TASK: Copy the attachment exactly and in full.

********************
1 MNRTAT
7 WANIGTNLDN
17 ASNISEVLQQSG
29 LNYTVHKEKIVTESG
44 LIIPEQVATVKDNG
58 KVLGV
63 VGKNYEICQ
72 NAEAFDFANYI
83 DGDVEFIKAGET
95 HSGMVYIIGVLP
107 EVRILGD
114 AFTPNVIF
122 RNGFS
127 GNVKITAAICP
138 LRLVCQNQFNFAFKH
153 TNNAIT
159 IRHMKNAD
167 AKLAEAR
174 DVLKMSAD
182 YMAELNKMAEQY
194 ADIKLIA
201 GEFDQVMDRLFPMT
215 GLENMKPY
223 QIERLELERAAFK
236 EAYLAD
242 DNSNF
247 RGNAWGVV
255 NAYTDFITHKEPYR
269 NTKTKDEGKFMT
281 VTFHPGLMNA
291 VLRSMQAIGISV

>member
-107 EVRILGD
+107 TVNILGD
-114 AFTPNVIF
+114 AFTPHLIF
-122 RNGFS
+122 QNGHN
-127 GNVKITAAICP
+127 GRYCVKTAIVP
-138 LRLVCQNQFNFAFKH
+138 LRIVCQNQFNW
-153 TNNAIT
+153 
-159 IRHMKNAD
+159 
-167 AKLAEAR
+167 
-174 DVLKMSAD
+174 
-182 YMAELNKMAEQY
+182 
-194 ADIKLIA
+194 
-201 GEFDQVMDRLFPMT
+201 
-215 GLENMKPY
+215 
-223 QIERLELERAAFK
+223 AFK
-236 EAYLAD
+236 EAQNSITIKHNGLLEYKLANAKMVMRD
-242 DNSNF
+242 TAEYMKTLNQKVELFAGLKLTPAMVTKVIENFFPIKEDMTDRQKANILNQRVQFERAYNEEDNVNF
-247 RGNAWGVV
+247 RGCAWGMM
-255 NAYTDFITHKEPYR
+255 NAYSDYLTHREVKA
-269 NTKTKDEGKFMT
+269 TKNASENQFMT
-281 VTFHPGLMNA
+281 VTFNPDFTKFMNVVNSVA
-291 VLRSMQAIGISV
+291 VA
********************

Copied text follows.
1 MNRTAT
7 WANIGTNLDN
17 ASNISEVLQQSG
29 LNYTVHKEKIVTESG
44 LIIPEQVATVKDNG
58 KVLGV
63 VGKNYEICQ
72 NAEAFDFANYI
83 DGDVEFIKAGET
95 HSGMVYIIGVLP
107 EVRILGD
114 AFTPNVIF
122 RNGFS
127 GNVKITAAICP
138 LRLVCQNQFNFAFKH
153 TNNAIT
159 IRHMKNAD
167 AKLAEAR
174 DVLKMSAD
182 YMAELNKMAEQY
194 ADIKLIA
201 GEFDQVMDRLFPMT
215 GLENMKPY
223 QIERLELERAAFK
236 EAYLAD
242 DNSNF
247 RGNAWGVV
255 NAYTDFITHKEPYR
269 NTKTKDEGKFMT
281 VTFHPGLMNA
291 VLRSMQAIGISV

>member
-107 EVRILGD
+107 TVNILGD
-114 AFTPNVIF
+114 AFTPHLIF
-122 RNGFS
+122 QNGHN
-127 GNVKITAAICP
+127 GRYCVKTAIVP
-138 LRLVCQNQFNFAFKH
+138 LRIVCQNQFNW
-153 TNNAIT
+153 
-159 IRHMKNAD
+159 
-167 AKLAEAR
+167 
-174 DVLKMSAD
+174 
-182 YMAELNKMAEQY
+182 
-194 ADIKLIA
+194 
-201 GEFDQVMDRLFPMT
+201 
-215 GLENMKPY
+215 
-223 QIERLELERAAFK
+223 AFK
-236 EAYLAD
+236 EAQNSITIKHNGLLEYKLANAKMVMRD
-242 DNSNF
+242 TAEYMKTLNQKVELFAGLKLTPAMVTKVIENFFPIKEDMTDRQKANILNQRVQFERAYNEEDNVNF
-247 RGNAWGVV
+247 RGCAWGMM
-255 NAYTDFITHKEPYR
+255 NAYSDYLTHREVKA
-269 NTKTKDEGKFMT
+269 TKNASENQFMT
-281 VTFHPGLMNA
+281 VTFNPDFTKFMNVVNSVA
-291 VLRSMQAIGISV
+291 VA